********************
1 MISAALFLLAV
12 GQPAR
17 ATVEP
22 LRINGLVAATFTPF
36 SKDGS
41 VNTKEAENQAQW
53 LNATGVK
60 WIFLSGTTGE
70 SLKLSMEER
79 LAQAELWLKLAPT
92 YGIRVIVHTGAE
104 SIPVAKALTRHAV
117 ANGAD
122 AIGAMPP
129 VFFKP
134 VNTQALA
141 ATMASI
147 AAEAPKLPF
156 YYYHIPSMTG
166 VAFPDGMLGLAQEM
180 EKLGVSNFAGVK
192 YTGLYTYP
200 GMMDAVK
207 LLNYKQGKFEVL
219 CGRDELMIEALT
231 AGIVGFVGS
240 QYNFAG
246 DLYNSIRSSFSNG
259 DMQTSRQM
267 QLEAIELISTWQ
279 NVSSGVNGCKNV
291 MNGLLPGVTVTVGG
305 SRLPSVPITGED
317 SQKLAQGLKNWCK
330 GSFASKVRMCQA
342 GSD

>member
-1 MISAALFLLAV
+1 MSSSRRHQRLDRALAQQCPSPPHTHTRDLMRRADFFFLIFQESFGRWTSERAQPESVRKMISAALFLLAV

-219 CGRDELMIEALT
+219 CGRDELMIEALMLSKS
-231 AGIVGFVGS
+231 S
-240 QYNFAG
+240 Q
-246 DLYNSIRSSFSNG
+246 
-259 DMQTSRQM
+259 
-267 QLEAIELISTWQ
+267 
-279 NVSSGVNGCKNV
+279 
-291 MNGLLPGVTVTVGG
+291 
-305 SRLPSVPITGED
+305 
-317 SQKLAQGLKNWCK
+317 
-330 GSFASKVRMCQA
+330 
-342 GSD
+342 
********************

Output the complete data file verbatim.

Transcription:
1 MISAALFLLAV
12 GQPAR
17 ATVEP
22 LRINGLVAATFTPF
36 SKDGS
41 VNTKEAENQAQW
53 LNATGVK
60 WIFLSGTTGE
70 SLKLSMEER
79 LAQAELWLKLAPT
92 YGIRVIVHTGAE
104 SIPVAKALTRHAV
117 ANGAD
122 AIGAMPP
129 VFFKP
134 VNTQALA
141 ATMASI
147 AAEAPKLPF
156 YYYHIPSMTG
166 VAFPDGMLGLAQEM
180 EKLGVSNFAGVK
192 YTGLYTYP
200 GMMDAVK
207 LLNYKQGKFEVL
219 CGRDELMIEALT
231 AGIVGFVGS
240 QYNFAG
246 DLYNSIRSSFSNG
259 DMQTSRQM
267 QLEAIELISTWQ
279 NVSSGVNGCKNV
291 MNGLLPGVTVTVGG
305 SRLPSVPITGED
317 SQKLAQGLKNWCK
330 GSFASKVRMCQA
342 GSD

>member
-1 MISAALFLLAV
+1 MSSSRRHQRLDRALAQQCPSPPHTHTRDLMRRADFFFLIFQESFGRWTSERAQPESVRKMISAALFLLAV

-219 CGRDELMIEALT
+219 CGRDELMIEALMLSKS
-231 AGIVGFVGS
+231 S
-240 QYNFAG
+240 Q
-246 DLYNSIRSSFSNG
+246 
-259 DMQTSRQM
+259 
-267 QLEAIELISTWQ
+267 
-279 NVSSGVNGCKNV
+279 
-291 MNGLLPGVTVTVGG
+291 
-305 SRLPSVPITGED
+305 
-317 SQKLAQGLKNWCK
+317 
-330 GSFASKVRMCQA
+330 
-342 GSD
+342 